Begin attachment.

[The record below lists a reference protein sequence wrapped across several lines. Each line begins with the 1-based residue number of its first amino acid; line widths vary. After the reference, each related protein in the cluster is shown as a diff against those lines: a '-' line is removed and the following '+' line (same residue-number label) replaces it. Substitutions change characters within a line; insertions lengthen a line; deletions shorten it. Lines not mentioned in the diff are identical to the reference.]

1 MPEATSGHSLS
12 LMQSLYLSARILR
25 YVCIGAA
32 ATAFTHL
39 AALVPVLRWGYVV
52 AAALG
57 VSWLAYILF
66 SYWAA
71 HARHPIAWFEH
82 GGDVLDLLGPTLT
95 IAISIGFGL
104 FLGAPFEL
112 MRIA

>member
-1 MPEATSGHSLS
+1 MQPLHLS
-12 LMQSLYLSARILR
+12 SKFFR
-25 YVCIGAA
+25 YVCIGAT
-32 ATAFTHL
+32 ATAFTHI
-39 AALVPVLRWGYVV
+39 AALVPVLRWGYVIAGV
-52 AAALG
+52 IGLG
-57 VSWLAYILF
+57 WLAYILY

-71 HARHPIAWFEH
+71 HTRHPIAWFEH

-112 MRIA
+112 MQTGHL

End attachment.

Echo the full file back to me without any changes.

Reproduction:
[The record below lists a reference protein sequence wrapped across several lines. Each line begins with the 1-based residue number of its first amino acid; line widths vary. After the reference, each related protein in the cluster is shown as a diff against those lines: a '-' line is removed and the following '+' line (same residue-number label) replaces it. Substitutions change characters within a line; insertions lengthen a line; deletions shorten it. Lines not mentioned in the diff are identical to the reference.]

1 MPEATSGHSLS
12 LMQSLYLSARILR
25 YVCIGAA
32 ATAFTHL
39 AALVPVLRWGYVV
52 AAALG
57 VSWLAYILF
66 SYWAA
71 HARHPIAWFEH
82 GGDVLDLLGPTLT
95 IAISIGFGL
104 FLGAPFEL
112 MRIA

>member
-1 MPEATSGHSLS
+1 MQPLHLS
-12 LMQSLYLSARILR
+12 SKFFR
-25 YVCIGAA
+25 YVCIGAT
-32 ATAFTHL
+32 ATAFTHI
-39 AALVPVLRWGYVV
+39 AALVPVLRWGYVIAGV
-52 AAALG
+52 IGLG
-57 VSWLAYILF
+57 WLAYILY

-71 HARHPIAWFEH
+71 HTRHPIAWFEH

-112 MRIA
+112 MQTGHL